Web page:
Visa and entry requirements Croatia:
Passport not required
No visa is required

Information from the Foreign Office about your trip to Croatia:

Croatia is a country between Central and Southeastern Europe with around 4.3 million inhabitants. The country is a member of the European Union, NATO and the United Nations.

Croatia borders Slovenia in the northwest, Hungary in the north, Serbia in the northeast, Bosnia and Herzegovina in the east and Montenegro in the southeast. To the west of the mainland is the Adriatic Sea with several islands such as Krk, Cres or Brac. Croatia is therefore one of the most water-rich countries in the world. There are a total of eight national parks and eleven nature parks in the country. A total of 36% of the country is covered by forests. Animal species such as brown bears, wolves, golden jackals, lynxes, vultures and eagles are found in the mountains of Croatia.

The country's official language is Croatian and is spoken as a native language by around 96% of the population. After the capital Zagreb, the largest cities in the country include Split, Rijeka, Osijek, Zadar, Pula and Dubrovnik.

Croatia is relatively rich in mineral resources and has significant deposits of crude oil, natural gas, hard coal, lignite, bauxite, iron ore and kaolin, and in some regions also graphite, salt and calcium.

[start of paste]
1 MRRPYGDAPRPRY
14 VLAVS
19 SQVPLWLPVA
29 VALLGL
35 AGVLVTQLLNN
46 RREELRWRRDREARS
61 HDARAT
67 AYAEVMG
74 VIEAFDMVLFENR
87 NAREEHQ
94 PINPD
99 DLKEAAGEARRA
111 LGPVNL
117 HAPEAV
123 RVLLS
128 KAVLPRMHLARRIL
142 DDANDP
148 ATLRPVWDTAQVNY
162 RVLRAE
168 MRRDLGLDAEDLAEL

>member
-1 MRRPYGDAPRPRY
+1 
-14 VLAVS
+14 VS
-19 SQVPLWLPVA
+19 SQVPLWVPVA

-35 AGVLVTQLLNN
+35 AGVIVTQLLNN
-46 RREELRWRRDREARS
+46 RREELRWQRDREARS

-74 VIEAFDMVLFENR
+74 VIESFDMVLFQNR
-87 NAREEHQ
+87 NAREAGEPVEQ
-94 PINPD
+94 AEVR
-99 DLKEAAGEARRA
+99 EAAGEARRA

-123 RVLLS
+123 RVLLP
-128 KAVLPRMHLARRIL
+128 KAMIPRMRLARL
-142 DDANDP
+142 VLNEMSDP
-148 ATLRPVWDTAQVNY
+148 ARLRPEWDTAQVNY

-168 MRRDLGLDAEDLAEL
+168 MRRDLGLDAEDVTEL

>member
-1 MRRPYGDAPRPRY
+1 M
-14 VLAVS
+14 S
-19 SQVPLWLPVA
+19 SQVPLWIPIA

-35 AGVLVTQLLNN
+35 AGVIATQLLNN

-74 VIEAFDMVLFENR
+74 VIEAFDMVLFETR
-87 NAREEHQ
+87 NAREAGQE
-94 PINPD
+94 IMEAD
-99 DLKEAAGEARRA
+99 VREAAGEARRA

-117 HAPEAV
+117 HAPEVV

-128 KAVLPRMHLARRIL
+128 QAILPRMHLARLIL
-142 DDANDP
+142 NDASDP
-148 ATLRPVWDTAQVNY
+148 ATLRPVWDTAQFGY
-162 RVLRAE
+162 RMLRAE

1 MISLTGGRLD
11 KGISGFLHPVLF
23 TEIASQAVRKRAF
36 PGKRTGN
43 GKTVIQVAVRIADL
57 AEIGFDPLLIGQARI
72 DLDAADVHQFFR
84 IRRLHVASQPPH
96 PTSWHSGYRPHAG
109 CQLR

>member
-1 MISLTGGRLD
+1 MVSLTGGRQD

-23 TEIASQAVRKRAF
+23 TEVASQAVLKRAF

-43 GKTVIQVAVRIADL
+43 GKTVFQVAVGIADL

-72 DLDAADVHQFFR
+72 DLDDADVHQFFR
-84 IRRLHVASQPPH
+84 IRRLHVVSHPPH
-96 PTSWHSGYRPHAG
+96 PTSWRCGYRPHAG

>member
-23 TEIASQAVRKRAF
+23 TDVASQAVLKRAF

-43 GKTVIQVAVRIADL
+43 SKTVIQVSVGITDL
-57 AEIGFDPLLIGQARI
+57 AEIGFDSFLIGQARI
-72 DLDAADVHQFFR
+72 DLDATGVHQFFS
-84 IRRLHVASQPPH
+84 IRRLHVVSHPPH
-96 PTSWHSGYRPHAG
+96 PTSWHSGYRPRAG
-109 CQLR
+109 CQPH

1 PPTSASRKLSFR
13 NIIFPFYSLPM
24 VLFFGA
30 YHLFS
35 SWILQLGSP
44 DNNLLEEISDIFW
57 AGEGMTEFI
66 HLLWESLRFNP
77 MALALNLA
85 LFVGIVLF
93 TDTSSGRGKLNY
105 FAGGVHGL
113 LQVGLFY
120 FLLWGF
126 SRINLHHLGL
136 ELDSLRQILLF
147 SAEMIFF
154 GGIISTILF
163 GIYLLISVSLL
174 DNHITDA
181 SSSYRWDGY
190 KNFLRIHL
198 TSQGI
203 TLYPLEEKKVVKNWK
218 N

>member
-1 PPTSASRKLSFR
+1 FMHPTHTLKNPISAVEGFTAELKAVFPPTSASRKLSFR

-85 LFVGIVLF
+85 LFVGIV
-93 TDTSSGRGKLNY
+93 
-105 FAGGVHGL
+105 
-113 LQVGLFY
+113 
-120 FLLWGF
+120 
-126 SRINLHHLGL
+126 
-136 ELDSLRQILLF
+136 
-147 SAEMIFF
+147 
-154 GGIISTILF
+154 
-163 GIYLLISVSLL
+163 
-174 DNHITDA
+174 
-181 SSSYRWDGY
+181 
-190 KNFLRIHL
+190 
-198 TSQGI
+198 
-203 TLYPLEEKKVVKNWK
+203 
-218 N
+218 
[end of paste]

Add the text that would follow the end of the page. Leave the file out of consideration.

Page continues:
Croatia is known for its coast on the Adriatic with hundreds of offshore islands. Around 11 million tourists travel to the country every year and represent an important part of the Croatian economy with almost 251 million tourists. The most important sights in the country include the old town of Dubrovnik, the University of Zadar, which is one of the oldest universities in Europe, the Plitvice Lakes National Park, the historic city center of Porec, the historic city of Trogir, and the Cathedral of Saint Jacob in Sibenik as well as the plain of Stari Grad.

The capital Zagreb with its 800,000 inhabitants is also the largest city in Croatia, the seat of government and the seat of the Croatian Parliament.

The city's landmark is Zagreb Cathedral with its two huge towers. Other sights include the Church of St. Francis, St. Mary's Church, the Archbishop's Palace and Ban Jelacic Square. This central square between the upper and lower towns often serves as a starting point for sightseeing and excursions.

Zagreb was the starting point of my big trip to the Balkans in September 2015. From Berlin I first flew by plane to Zagreb for two days before taking the train to Ljubljana in Slovenia. I spent one night in Zagreb in a hotel in the middle of the city center. You can explore everything in the city on foot and don't have to rely on any other means of transport. There are countless restaurants in the city center and it is advisable to definitely try the famous Croatian cuisine. Personally, I am a big fan of Croatian dishes such as cevapcici, so I really enjoyed my stay in the country.